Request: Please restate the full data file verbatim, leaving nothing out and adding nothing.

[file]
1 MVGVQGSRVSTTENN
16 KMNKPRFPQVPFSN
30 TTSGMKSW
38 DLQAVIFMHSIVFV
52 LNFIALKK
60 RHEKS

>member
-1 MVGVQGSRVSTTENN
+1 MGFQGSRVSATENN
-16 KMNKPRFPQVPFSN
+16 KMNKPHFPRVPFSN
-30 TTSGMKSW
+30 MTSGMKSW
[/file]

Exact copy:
1 MVGVQGSRVSTTENN
16 KMNKPRFPQVPFSN
30 TTSGMKSW
38 DLQAVIFMHSIVFV
52 LNFIALKK
60 RHEKS

>member
-1 MVGVQGSRVSTTENN
+1 MGFQGSRVSATENN
-16 KMNKPRFPQVPFSN
+16 KMNKPHFPRVPFSN
-30 TTSGMKSW
+30 MTSGMKSW